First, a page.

As you move toward a lean enterprise, you will make everyone’s job easier as waste of all kind is eliminated. This will build tremendous goodwill as quality and production problems begin to disappear and are no longer a headache to the production workers, customer service representatives, salespeople, etc.

Will it be Beneficial to All?

The best thing about using the Rotary Four-Way Test in your business is that it makes you think through the consequences of your actions. It is a powerful management tool that forces you to do this. If you and your company are perceived as always making decisions that will benefit everyone in the company, the major cause of resistance to change will be removed.

A lean company is just another way of defining an efficient company, where workers do not have to waste time and energy walking all around the factory looking for things or to move products a mile (figuratively) in the manufacturing process. A lean company is just another way of describing a company tuned in to its customers’ requirements. Lean can also be used to denote a tough competitor with shorter lead times that is gaining market share.

I could go on and on, but the point is that all of these are beneficial to all concerned. Customers are happier with the increased value of the products or service they receive and the workers benefit from job security.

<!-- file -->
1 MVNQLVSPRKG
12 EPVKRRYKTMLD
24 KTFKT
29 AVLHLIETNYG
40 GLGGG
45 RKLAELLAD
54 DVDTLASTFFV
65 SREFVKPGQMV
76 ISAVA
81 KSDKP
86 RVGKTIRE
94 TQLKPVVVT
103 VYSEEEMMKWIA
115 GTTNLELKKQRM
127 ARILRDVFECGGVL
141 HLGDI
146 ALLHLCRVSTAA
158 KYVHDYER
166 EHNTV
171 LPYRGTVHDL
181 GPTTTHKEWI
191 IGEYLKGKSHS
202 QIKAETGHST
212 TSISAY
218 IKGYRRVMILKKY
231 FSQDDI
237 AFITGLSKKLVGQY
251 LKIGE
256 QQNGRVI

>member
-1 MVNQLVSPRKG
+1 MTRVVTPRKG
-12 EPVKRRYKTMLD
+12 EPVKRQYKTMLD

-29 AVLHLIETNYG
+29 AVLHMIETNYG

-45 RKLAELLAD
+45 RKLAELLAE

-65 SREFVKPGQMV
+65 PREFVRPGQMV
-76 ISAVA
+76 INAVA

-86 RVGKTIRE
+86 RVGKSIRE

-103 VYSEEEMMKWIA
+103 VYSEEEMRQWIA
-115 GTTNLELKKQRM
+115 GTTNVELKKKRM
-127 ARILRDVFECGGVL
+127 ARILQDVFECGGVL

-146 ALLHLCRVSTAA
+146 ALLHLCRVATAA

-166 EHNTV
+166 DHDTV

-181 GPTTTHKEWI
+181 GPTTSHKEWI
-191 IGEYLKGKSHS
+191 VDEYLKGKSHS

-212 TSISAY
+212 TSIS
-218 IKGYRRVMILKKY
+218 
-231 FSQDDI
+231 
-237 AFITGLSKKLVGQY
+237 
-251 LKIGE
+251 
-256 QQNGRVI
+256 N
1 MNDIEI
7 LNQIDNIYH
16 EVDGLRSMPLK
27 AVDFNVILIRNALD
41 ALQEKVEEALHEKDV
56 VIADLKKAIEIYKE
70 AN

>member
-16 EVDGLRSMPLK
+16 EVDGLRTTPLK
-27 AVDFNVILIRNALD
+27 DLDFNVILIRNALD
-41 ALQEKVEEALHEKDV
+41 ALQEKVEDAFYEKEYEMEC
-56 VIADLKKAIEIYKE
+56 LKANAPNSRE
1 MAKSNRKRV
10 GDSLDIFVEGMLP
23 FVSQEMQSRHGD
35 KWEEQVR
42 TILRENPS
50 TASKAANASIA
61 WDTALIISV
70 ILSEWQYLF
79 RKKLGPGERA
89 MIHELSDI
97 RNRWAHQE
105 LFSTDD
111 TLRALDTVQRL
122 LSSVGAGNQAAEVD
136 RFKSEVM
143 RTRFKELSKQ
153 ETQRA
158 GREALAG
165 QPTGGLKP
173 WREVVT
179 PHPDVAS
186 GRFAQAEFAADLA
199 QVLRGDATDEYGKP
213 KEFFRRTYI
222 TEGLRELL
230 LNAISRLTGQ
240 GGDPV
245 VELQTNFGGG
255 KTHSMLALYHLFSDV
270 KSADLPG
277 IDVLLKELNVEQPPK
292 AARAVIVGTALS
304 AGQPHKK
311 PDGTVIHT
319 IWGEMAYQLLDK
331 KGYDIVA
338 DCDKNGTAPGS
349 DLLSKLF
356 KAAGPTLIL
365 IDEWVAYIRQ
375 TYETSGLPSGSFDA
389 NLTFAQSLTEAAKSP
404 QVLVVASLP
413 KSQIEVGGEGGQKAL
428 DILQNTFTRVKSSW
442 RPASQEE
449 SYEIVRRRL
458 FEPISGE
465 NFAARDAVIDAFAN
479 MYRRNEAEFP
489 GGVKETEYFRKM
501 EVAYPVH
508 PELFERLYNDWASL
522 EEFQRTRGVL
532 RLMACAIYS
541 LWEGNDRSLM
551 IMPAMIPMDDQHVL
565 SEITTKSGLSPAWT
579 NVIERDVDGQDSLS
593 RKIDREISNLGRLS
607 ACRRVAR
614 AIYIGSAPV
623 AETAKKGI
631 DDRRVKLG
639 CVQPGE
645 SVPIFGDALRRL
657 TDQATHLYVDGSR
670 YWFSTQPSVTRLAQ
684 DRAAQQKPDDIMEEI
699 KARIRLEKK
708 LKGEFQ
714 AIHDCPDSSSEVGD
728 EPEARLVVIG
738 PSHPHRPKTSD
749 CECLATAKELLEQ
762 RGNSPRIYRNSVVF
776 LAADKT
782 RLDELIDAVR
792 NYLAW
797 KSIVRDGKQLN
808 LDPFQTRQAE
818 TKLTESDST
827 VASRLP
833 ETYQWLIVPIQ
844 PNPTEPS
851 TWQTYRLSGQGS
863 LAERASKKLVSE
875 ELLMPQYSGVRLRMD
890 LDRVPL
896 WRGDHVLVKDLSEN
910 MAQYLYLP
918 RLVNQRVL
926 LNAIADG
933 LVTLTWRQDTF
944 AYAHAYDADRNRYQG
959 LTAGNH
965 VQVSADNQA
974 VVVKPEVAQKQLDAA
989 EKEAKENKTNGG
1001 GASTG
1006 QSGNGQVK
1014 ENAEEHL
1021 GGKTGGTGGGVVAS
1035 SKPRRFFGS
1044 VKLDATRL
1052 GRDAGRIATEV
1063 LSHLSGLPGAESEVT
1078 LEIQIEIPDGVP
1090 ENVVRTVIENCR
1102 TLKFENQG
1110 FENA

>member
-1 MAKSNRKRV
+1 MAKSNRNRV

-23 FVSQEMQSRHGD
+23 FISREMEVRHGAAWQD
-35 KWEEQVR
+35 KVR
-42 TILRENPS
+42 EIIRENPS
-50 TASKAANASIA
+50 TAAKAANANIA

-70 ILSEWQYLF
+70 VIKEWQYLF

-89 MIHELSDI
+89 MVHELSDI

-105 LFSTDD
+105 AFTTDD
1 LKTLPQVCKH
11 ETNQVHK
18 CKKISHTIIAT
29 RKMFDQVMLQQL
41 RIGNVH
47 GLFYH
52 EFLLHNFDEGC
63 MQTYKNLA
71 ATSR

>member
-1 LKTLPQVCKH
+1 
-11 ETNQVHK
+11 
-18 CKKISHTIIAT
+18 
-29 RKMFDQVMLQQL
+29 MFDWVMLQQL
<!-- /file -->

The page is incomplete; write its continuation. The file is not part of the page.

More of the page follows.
The Last Word

Some readers may be tempted to remind me that unemployment is so high that they will have little difficulty finding suitable candidates when they are ready to hire employees or associates. I would remind everyone that the goal is not just to hire people, but to train and retain them. Those who stay are the ones who will implement lean for you!

I hope you can see the wisdom in the necessity for becoming and remaining an employer of choice and how using the Four-Way Test can be a powerful management tool to allow you to achieve this within your community, in preparation for beginning your quest for lean.

Tom Dossenbach is the president of Dossenbach Associates Inc., a Sanford, NC-based international consulting and research firm. Contact him at (919) 775-5017 or e-mail [email protected].

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About the author
Tom Dossenbach